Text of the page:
About two weeks into his Mister books obsession, something amazing happened: for the first time EVER, JR asked to draw pictures. On the inside, my mind rang with the sounds of a majestic choir singing the Hallelujah chorus; on the outside, I played it cool. You see, when it comes to JR, you can’t make anything seem like it’s too big of a deal, or that it’s at least really, really important to you. Either being the center of attention will spook him or he’ll pick up on the fact that he has even an ounce of control of the situation and will abuse that power as much as possible…as three-year-olds are wont to do. So when it comes to things like this, I tend to stick to a motto of “no sudden moves.”

I responded to his request with a breezy, “Sure” and set his little white board on the dining room table. JR crawled up into his chair and carefully removed the cap from a black dry-erase marker. He started off with a few scribbles and then tried writing his name. But after smudging away those marks with his fingertips, things got more intentional.

I watched as he set his tongue firmly in the corner of his mouth (his “working face”, I call it). Very slowly and very carefully, he looped the marker across the surface of the board, forming a wobbly circle. He drew one half of a mouth, then the other. Then two dots for eyes, followed by two lines at the bottom for legs. Finally, a smaller circle in the middle of the larger one.

“A nose!” he squealed. “Mama, I made a Mister!”

He totally did!

And I totally cried.

For a while, all of JR’s drawings looked like the one above, but eventually he started to develop his own “style”, if you will. According to him, people are still only composed of giant heads and little legs (no bodies, arms, ears, or hair to speak of), but now everyone’s eyes are positioned on the very edge of their heads and their mouths blend in with their chins.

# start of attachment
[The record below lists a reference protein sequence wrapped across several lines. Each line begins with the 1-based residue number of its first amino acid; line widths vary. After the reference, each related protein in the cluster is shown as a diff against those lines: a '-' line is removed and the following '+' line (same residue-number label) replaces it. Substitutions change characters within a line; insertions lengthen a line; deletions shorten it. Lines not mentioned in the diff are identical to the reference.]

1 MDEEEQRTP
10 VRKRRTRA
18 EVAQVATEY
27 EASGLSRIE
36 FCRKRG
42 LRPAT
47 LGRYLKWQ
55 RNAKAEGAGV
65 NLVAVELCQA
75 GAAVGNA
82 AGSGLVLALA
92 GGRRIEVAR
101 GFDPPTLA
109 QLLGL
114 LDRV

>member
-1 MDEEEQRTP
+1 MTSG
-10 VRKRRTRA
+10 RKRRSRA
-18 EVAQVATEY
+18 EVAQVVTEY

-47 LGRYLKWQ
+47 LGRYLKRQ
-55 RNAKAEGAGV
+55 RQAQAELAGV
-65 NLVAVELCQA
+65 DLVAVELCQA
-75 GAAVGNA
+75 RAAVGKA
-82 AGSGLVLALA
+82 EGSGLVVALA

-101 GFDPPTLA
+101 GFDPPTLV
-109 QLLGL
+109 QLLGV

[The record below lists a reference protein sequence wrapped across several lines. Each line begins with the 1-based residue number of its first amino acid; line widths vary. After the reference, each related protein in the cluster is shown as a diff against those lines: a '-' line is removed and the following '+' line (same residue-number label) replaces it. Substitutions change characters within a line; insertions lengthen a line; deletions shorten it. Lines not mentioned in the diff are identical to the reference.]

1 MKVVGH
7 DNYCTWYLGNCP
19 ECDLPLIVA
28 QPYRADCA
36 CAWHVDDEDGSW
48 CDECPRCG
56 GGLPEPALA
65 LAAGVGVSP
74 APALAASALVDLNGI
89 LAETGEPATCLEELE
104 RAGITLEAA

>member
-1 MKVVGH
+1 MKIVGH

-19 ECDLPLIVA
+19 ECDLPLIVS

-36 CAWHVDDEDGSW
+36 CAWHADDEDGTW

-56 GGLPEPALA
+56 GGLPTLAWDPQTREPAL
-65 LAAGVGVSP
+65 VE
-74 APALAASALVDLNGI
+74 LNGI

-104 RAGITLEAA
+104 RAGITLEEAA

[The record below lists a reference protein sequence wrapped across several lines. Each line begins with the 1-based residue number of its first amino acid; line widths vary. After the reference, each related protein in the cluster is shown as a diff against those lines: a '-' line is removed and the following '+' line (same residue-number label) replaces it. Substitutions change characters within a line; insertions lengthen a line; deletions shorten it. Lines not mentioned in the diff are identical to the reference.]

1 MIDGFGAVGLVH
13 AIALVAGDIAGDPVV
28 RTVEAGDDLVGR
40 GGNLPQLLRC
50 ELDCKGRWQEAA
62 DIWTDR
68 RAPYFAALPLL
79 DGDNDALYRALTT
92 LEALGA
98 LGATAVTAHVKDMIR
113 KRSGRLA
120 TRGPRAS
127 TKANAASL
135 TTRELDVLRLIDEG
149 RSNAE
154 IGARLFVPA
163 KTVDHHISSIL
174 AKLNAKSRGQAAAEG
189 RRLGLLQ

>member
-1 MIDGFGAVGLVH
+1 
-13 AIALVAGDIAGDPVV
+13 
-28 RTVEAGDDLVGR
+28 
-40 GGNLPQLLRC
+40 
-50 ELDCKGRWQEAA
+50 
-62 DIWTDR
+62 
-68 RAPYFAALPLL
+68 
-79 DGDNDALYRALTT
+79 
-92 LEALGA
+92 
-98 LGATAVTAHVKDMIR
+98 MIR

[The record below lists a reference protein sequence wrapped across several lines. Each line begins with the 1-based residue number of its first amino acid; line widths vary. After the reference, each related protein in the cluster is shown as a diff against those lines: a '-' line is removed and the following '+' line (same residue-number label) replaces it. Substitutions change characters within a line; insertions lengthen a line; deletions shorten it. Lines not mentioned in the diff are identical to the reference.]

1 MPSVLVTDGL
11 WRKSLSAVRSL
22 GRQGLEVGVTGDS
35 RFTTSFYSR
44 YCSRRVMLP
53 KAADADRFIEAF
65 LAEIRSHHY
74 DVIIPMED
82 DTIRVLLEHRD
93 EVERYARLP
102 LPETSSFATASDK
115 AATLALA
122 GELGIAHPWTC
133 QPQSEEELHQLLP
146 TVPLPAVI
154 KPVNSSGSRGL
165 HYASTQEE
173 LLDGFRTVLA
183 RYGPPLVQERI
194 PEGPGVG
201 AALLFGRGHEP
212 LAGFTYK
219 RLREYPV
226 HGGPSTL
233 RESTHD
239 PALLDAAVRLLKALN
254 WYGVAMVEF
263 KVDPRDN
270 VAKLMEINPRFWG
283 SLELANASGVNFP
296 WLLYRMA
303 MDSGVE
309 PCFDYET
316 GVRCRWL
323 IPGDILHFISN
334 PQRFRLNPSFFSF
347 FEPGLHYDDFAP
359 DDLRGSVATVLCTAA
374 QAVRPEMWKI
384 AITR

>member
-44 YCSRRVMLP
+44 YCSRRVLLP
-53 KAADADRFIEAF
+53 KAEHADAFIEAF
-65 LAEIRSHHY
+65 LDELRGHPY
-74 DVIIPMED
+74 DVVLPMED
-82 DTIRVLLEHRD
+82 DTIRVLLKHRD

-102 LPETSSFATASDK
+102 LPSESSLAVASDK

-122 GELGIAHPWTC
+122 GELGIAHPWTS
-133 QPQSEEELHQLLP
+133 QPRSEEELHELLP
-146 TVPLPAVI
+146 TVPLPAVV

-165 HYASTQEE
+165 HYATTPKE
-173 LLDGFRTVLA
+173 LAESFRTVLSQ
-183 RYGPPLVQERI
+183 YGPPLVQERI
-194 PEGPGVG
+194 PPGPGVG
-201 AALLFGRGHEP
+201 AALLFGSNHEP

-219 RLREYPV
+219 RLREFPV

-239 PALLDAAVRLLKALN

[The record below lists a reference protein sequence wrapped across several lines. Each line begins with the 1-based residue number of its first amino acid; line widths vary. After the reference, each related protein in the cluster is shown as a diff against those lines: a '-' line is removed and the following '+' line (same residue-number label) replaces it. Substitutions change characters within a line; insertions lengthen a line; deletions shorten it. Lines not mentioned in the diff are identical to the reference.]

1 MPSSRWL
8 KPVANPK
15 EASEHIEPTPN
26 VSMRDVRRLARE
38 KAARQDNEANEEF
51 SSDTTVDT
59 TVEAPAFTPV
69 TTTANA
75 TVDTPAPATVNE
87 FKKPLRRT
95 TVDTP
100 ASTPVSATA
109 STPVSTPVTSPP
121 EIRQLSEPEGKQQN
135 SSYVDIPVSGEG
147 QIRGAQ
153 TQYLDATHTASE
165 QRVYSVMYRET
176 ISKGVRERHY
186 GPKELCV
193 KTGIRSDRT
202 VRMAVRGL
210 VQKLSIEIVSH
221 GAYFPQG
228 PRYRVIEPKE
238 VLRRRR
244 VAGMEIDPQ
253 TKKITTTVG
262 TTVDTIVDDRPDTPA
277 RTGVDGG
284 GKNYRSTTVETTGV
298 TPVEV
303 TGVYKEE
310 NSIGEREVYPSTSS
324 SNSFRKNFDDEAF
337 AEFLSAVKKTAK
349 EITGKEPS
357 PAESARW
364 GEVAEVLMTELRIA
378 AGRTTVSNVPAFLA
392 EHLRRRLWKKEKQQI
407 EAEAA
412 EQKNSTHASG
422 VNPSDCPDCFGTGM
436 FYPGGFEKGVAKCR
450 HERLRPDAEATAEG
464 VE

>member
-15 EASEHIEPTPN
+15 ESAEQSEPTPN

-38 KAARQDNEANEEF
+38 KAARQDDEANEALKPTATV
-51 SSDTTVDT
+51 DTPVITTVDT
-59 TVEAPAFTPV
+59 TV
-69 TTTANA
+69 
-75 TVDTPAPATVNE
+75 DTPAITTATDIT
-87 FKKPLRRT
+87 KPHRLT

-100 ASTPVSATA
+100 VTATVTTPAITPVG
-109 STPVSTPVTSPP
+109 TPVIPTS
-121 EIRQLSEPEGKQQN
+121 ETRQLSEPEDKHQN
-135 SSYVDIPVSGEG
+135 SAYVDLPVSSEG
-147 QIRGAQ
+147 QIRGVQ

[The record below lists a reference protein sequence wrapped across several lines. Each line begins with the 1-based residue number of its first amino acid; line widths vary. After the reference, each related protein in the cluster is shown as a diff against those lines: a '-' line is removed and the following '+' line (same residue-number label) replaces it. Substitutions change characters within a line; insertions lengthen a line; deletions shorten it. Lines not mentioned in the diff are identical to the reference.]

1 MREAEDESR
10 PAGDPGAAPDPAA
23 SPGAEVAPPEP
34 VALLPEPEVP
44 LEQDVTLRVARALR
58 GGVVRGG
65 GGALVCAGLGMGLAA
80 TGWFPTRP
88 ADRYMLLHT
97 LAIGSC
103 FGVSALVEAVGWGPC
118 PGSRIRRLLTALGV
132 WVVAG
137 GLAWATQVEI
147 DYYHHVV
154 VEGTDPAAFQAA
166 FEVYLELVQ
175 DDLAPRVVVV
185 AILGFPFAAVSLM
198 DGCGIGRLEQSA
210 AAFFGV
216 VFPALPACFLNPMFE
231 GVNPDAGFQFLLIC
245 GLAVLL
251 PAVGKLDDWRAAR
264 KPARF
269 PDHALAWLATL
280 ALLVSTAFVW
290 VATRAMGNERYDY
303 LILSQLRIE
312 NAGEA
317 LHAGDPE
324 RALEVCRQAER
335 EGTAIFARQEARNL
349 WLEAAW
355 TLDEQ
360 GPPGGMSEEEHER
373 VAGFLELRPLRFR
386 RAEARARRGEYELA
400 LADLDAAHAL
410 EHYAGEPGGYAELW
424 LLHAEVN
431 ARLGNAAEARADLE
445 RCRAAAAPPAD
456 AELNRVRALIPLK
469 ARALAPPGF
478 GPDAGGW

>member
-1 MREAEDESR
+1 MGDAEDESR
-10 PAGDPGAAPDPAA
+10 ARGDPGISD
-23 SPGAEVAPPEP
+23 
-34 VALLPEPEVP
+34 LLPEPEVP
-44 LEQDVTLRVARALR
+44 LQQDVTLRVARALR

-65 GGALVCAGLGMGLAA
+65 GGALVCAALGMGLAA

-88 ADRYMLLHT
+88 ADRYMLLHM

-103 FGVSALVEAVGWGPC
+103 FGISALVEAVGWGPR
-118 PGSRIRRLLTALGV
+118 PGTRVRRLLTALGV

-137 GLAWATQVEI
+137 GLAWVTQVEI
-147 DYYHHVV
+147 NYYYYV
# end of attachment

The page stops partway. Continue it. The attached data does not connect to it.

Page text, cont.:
JR’s interpretation of Aang from Avatar: The Last Airbender.

I cannot get enough of them. I would frame every single one and hang them in a shrine-like fashion over our fireplace if society wouldn’t deem it creepy. And it’s not just because I think they are hilarious and cute (which they clearly are, I mean COME ON). It’s because one of my strongest desires as a parent is to really understand how my child thinks–what makes him tick, what inspires and excites him. I’m constantly floored by the fact that this little person who started out as a bunch of cells in my belly is now out and about in the world having his own opinions and thoughts about things–like he’s a real person or something. Watching him put pen to paper and draw helps me get to know him better…but in a way that, for me, feels so different from what we get during a conversation with him.

I don’t know why I value this so much. Maybe it’s because I’m a writer and not a talker. But I do know that the look of pride and excitement on JR’s face when he intentionally made something broke my heart in the best possible way. It was (and still is) by far my absolute favorite JR “first.” I can’t help but think we owe that experience, at least in part, to Roger Hargreaves’s little books–to his quirky (and, apparently, inspiring) squad of Mr. Men and Little Misses.

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Valerie Catrow

Valerie Catrow is editor of RVAFamily, mother to a mop-topped first grader, and always really excited to go to bed.